If y^x = e^(y-x), then prove that dy/dx = (1 + logy)^2/log y


If y^x = e^{y-x}, then prove that \dfrac{dy}{dx}=\dfrac{(1+\log y)^2}{\log y}


Given, y^x = e^{y-x}

Taking logrithm both sides, we get log

\log y^x = \log e^{y-x}

\Rightarrow x.\log y = (y-x)\log e

\Rightarrow  x.\log y = (y-x)

\Rightarrow x.\log y + x = y

\Rightarrow x(\log y + 1) = y

\Rightarrow x = \dfrac{y}{1+ \log y}

Differentiating both sides with respect to y, we get

\Rightarrow \dfrac{d x}{dy} = \dfrac{(1 + \log y)\frac{d}{dy}.y-y.\frac{d}{dy}(1+ \log y)}{(1+ \log y)^2}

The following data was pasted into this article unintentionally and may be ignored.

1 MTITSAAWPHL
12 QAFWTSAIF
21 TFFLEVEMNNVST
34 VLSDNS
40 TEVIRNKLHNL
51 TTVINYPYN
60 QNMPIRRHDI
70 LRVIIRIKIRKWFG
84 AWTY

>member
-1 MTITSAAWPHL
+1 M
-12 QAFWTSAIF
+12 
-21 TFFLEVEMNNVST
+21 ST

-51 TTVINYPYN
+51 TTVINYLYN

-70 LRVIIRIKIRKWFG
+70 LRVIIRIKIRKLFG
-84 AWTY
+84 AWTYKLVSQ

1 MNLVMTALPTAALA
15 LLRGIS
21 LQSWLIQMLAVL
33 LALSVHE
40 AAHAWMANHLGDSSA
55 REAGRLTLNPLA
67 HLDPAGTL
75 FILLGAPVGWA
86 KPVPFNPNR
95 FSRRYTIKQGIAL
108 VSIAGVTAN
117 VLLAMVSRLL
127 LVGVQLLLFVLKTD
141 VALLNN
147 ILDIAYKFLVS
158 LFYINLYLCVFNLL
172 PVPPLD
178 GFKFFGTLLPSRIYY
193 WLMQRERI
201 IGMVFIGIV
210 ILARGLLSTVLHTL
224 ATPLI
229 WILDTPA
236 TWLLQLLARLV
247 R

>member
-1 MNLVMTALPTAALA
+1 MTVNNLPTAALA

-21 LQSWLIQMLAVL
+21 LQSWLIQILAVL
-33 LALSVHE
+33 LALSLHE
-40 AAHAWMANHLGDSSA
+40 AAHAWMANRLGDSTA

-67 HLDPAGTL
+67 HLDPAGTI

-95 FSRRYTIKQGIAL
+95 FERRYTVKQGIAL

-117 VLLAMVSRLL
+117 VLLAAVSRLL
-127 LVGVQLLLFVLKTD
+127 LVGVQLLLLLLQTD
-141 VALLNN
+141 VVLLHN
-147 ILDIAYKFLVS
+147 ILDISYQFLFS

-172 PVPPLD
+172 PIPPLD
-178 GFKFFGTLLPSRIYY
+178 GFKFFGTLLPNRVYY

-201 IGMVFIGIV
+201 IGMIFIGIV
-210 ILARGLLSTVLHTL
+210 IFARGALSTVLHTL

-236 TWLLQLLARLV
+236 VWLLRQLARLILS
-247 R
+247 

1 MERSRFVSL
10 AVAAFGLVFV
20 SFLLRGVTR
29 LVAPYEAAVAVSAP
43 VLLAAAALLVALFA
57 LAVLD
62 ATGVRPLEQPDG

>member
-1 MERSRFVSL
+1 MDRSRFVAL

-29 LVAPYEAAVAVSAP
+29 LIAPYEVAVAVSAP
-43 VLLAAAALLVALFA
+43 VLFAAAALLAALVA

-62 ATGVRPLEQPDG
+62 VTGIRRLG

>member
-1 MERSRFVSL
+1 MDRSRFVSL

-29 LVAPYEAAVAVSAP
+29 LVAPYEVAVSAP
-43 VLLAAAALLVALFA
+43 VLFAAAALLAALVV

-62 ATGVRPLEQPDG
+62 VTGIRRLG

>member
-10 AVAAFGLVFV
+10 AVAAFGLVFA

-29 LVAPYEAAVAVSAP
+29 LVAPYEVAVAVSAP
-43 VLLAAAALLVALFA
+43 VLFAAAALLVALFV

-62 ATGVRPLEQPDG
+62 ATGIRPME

\Rightarrow \dfrac{d x}{dy} = \dfrac{(1+\log y).1 - y.(0+\frac{1}{y})}{(1+ \log y)^2}

\Rightarrow \dfrac{d x}{dy} = \dfrac{1 + \log y - 1}{(1+ \log y)^2}

\Rightarrow \dfrac{d x}{dy} = \dfrac{\log y}{(1+ \log y)^2}

\Rightarrow \dfrac{d y}{dx} = \dfrac{(1+ \log y)^2}{\log y}

Some other question

Q 1 :If tan inverse y/x = log root x^2 + y^2, then prove that

Q 2: Find the value of \dfrac{dy}{dx} at \theta = \dfrac{\pi}{4}, if x = ae^{\theta}(\sin \theta - \cos \theta) and y = ae^{\theta}(\sin \theta + \cos \theta).          ……..   [CBSC 2008, 2014]

Team Gmath

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